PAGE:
Pennsylvania Commission Approves New Rules Extending Overtime Pay for Thousands of Workers

Pennsylvania State Capitol

Pennsylvania Governor Tom Wolf praised the state’s Independent Regulatory Commission (IRRC) for approving the Depart of Labor & Industry’s new overtime rules that are beneficial to workers.

According to Gov. Wolf, the new rules will extend overtime pay eligibility to additional 82,000 workers.

Under the new rules, full-time salaried workers in executive, administrative, and professional jobs making less than $45,500 by 2020 are eligible for overtime pay. The increase will be phased in over three steps”

  • $684 per week, $35,568 annually (a federal rule that went into effect January 1, 2020);
  • $780 per week, $40,560 annually in 2021; and
  • $875 per week, $45,500 annually in 2022.

The salary threshold will adjust automatically every three years starting in 2023.

Meanwhile, the federal government raised the salary threshold to $35,568 on January 1, 2020. The move means 61,000 Pennsylvanians became newly eligible for overtime pay.

The combined rule changes resulted in approximately 143,000 more Pennsylvania workers will be eligible for time-and-a-half pay by 2023.

New overtime rules is a win for Pennsylvania workers

In a statement, Gov. Wolf said, “This is an important victory for thousands of workers. People who work overtime should be paid for it. This is absolutely the right thing to do.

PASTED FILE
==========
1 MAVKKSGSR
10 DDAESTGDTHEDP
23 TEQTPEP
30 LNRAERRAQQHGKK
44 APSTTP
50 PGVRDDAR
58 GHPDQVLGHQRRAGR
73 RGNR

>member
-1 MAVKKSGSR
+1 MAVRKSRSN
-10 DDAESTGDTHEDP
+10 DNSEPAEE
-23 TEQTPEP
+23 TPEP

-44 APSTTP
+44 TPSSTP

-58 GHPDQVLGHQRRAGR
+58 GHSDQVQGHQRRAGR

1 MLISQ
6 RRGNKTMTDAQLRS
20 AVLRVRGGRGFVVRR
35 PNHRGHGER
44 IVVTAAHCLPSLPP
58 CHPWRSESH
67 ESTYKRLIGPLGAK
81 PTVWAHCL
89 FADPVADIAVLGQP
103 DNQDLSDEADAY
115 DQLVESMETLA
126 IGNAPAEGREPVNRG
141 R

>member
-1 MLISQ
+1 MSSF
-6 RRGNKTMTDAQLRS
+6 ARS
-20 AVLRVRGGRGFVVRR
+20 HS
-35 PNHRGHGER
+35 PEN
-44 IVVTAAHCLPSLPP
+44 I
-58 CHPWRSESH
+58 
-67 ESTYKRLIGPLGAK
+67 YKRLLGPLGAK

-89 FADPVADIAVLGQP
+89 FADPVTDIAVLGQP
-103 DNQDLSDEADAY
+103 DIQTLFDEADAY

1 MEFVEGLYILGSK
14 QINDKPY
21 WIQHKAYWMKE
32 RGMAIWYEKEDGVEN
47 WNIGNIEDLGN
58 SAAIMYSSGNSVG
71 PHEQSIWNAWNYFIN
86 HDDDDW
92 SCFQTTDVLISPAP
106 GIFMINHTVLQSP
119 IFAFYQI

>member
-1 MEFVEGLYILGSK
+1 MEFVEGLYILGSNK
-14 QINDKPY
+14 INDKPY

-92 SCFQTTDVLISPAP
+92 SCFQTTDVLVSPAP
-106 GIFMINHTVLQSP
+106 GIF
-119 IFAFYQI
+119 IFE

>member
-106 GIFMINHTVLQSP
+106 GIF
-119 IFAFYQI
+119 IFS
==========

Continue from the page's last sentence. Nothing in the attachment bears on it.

“Today’s approval of my plan will modernize our outdated overtime rules so more people are eligible for time-and-a-half pay. This will put more money in the pockets of workers and strengthen the middle class,” he added.

The new overtime rules still need the approval of Attorney General Josh Shapiro before its publication in the Pennsylvania Bulletin and become effective later this year.

Gov. Wolf renews effort to push for a minimum wage increase

Last week, Gov. Wolf renewed its call to Pennsylvania lawmakers to support his proposal to increase Pennsylvania’s minimum wage to $12 per hour with a pathway to $15 per hour.

The governor is proposing raising the state’s minimum wage from $7.25 to $12 an hour on July 1, 2020. The minimum wage will increase by 50 cents per year until reaching $15 per hour in 2026.

“Despite widespread support from the public, it’s been more than a decade since the General Assembly passed a minimum wage increase. There are far too many Pennsylvanians working full-time and multiple jobs who are still unable to support themselves and their families,” said Gov. Wolf.